Communicating with Doubtful Parents – Example 2 of 4

Example 2:

Nathaniel Hardt once received this letter from a parent. It is typical of the kind of letter teachers sometimes receive from parents who expect our comprehensible input-based classes to resemble other classes, with lots of memorization and homework, which they decidedly do not for the simple reason that in our work we have to actually teach to a different part of the brain than in other subjects.

Good morning, Mr. Hardt,

My son Gordon is in your Spanish I class. Yesterday, he came home and informed us that he had a pop quiz in class and didn’t think he did well. When we inquired further as to what he’s been working on in class, he didn’t have much to show. We found that he only had a half page of notes. We’ve seen no homework to date and although he’s mentioned a couple of previous quizzes (that he’s said he’s done well on) we haven’t seen them. I also don’t understand why there is no textbook available for this class.

I’m concerned that Gordon may be missing something as I would have thought we should have seen more content, given that school has been in session now for over a month.

Please let us know your thoughts. Thank you.

Mr. Smith

My comment:

Any comprehensible input teacher who has received a note like this one knows the feeling of being wrong, of being found out. Some parents, in their understandable ignorance about how people actually learn languages, have broken new CI teachers and caused them to actually quit the profession. So how we respond to such a charge from a parent is most important.

Needless to say, this is where having even one administrator in the building who understands and supports what we are doing with comprehensible input is of great value.

The response letter below is Nathaniel’s. It is a bit lengthy, but I include all of it here as a possible template from which you can draft your own similar response if needed:

Dear Mr. Smith:

I commend your efforts to take an active role in your son’s education. My own background is one of 25 years of teaching Spanish. My training is at the Middlebury College Spanish School. My BA and BS degrees are in Spanish from the University of Connecticut, and I studied for a summer in Salamanca, Spain. Since then I earned my MA in Spanish through California State University, Sacramento by living with families and studying Spanish for three consecutive summers in Mexico, Peru, and Spain (Burgos).

In that process, I used a lot of textbooks and did a lot of grammar study and vocabulary lists, but I found that fluency did not arise out of those resources. It came rather through communicative interaction with speakers of Spanish. That is how I teach, via direct communication in Spanish with my students in the classroom on a daily basis, with lots of reading as well, since we now know that textbooks and the memorization of grammar rules and worksheets are ineffective, to say the least, in teaching languages, and the best gains are made via direct eye to eye interaction and reading.

This is the observation of Berty Segal Cook, a teacher and trainer of language teachers: “Language is acoustical; it is not intellectual.”

Before I understood that current research debunks homework and that the textbook does not produce language gains. Even at the end of four years many students have learned little.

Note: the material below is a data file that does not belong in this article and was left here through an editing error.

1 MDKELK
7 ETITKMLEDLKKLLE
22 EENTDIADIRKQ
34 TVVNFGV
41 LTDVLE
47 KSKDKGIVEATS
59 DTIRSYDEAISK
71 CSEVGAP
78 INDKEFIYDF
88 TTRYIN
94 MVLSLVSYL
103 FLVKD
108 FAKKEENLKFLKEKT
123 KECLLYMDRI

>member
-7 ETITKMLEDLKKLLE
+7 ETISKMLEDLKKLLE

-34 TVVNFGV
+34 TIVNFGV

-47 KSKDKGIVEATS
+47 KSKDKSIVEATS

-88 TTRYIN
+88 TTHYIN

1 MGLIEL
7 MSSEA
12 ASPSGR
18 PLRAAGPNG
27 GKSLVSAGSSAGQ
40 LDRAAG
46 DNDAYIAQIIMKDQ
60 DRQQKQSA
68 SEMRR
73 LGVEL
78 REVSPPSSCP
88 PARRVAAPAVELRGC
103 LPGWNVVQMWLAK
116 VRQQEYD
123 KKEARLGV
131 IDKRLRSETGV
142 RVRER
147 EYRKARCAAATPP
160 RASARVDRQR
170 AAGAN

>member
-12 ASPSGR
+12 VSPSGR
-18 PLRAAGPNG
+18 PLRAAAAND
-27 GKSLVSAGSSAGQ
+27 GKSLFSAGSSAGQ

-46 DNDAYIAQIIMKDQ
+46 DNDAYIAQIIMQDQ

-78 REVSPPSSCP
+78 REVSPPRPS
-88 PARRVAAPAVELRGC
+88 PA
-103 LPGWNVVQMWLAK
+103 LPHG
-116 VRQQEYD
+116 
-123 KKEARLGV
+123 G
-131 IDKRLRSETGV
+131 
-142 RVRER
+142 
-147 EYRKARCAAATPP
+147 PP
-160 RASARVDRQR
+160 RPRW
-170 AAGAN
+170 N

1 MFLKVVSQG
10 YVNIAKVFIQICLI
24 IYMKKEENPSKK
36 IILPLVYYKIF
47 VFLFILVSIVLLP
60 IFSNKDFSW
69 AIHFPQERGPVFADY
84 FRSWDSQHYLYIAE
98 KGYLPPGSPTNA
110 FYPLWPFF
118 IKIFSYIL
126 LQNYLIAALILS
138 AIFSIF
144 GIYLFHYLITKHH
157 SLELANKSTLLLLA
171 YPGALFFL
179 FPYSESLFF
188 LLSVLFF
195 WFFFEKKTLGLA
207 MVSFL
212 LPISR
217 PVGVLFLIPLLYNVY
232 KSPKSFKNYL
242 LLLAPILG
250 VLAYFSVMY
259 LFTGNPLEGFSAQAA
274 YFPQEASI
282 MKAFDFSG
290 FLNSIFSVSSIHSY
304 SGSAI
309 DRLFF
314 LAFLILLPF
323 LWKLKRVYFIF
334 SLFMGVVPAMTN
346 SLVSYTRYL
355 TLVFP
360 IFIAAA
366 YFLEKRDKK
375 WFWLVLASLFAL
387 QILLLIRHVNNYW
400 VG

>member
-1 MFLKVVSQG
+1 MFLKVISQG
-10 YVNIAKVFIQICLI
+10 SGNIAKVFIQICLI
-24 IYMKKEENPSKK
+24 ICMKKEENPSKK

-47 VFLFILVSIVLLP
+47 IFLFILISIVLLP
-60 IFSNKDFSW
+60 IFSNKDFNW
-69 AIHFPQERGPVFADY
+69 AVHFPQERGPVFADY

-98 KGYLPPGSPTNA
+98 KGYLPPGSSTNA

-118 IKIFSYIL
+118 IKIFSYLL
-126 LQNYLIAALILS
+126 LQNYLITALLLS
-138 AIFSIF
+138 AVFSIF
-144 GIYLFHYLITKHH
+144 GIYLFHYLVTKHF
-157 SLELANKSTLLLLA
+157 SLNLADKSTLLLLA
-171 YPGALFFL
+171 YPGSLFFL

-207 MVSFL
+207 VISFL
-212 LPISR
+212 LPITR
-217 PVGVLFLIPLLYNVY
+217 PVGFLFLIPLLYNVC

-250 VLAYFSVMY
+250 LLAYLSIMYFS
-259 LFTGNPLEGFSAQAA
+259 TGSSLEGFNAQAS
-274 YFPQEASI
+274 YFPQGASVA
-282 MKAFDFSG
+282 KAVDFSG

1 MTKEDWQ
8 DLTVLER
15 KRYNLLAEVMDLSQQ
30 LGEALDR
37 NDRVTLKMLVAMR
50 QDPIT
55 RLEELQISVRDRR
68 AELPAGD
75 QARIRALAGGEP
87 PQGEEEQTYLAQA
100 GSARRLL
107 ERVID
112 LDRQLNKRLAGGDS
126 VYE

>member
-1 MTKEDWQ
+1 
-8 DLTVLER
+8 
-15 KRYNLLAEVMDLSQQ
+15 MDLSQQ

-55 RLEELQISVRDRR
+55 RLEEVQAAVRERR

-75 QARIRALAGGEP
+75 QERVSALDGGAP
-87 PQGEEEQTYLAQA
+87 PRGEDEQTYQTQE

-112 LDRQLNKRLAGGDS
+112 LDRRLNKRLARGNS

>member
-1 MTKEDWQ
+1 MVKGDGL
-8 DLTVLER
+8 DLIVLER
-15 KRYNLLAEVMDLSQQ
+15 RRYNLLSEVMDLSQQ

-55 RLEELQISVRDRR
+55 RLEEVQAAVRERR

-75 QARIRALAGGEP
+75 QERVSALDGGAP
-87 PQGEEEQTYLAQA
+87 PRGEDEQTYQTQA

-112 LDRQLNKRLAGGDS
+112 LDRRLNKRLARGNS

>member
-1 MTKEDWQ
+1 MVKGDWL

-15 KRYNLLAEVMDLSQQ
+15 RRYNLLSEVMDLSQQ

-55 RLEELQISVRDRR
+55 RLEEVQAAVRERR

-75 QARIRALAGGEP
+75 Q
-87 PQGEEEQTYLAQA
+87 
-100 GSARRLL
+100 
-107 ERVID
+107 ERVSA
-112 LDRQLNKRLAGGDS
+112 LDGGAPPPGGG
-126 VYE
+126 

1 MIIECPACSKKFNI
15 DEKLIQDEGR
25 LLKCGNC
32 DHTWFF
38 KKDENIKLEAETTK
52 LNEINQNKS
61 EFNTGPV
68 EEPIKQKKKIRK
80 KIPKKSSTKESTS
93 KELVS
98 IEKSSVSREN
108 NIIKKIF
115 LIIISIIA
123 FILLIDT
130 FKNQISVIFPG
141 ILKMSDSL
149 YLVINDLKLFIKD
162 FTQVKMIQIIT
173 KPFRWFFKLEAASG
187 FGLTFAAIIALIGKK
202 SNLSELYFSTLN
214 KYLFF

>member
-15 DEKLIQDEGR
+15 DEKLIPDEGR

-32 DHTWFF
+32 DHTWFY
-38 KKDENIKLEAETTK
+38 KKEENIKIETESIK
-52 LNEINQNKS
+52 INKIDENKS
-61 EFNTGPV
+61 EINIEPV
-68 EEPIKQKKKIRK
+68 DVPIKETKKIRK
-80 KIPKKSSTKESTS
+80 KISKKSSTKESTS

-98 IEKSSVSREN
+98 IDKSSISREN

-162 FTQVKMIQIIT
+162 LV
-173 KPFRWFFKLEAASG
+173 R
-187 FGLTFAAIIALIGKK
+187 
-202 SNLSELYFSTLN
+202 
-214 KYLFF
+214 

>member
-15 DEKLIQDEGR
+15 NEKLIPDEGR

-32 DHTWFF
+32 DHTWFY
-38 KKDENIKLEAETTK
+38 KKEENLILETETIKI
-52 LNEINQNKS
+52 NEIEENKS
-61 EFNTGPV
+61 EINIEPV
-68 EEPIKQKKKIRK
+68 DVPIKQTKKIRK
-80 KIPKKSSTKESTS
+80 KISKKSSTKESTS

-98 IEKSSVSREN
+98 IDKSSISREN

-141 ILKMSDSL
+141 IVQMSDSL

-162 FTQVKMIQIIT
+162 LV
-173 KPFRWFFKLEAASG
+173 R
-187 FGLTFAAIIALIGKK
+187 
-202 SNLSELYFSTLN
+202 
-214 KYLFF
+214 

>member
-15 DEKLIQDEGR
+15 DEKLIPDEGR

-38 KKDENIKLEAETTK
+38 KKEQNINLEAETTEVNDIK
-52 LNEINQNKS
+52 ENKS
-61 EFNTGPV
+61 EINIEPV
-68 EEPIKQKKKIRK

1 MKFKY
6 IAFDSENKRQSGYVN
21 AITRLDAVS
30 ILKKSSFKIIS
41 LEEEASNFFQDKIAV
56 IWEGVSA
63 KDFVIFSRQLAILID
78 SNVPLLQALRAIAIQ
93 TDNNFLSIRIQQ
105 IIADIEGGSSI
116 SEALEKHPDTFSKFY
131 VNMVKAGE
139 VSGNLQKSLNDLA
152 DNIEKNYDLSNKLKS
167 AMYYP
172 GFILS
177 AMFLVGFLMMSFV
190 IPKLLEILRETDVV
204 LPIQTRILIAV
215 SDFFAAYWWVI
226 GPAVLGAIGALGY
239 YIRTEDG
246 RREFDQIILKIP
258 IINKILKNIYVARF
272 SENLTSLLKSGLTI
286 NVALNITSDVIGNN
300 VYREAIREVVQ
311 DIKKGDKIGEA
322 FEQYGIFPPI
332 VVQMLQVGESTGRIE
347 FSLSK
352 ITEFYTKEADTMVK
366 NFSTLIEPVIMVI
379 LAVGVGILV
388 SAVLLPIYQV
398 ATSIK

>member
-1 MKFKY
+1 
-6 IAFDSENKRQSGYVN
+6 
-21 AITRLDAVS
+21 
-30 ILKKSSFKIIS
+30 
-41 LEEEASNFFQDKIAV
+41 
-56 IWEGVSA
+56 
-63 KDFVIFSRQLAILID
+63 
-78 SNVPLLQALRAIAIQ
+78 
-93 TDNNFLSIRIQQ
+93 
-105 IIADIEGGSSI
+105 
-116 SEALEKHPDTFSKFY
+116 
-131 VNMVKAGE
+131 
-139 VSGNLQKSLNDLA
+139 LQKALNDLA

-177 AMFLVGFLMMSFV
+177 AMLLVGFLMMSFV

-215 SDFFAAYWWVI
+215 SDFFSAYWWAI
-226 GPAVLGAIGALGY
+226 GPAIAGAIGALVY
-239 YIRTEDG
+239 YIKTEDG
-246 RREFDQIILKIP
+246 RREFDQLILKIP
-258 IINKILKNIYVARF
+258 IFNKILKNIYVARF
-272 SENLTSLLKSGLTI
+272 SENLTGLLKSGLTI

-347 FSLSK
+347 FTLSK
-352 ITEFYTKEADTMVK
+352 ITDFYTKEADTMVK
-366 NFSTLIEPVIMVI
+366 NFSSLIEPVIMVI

Gordon must grasp that language acquisition is different from any other kind of learning. As Segal Cook mentioned, it is acoustical and must be taught acoustically.

The brain treats language differently from normal human cognition. Most of Gordon’s classes are taught with students taking notes and using a textbook (and that is as it should be, but none of that applies to Spanish).

Spanish should not be studied cognitively via memorization of lists and a textbook. Instead, language is acquired communicatively, by focusing on meaning and not individual words. Gordon and I must interact in Spanish if he is to learn the language.

Since I speak it but he doesn’t, it is only naturally that he would be the one to do the hard work of listening and trying to understand what he hears in class.

That is the amazing thing about language: when we focus on understanding and producing messages we pick up the language in the process. But we have to be present in class, and this is where Gordon can improve. Dr. Stephen Krashen, a world authority on how we acquire language, says there is only one way to acquire language: by understanding the messages we hear (and read).

It should thus come as no surprise that the American Council on the Teaching of Foreign Languages recommends that the language classroom be conducted 90%+ in the target language. This is something I am therefore required to do in my class, and I suspect that this, my use of the language, is at the core of the problem we are seeing here with Gordon. He is certainly not to be blamed. It is a new and different way of paying attention in class, and all students who are new to my class must necessarily go through an adjustment process before they can explain to others how the class works.

So, I very much welcome the opportunity to meet with you as soon as possible at your convenience to get Gordon back on track with my class, since the grade is largely about being present in class when I speak in Spanish to my students, which is so different from being able, in other classes, to simply read a textbook, take notes and memorize a bunch of information for a test. I would like to give Gordon a clean slate on his grade, which is currently a D, so that we can turn this thing around immediately.

I hope this has been helpful.

Nathaniel Hardt



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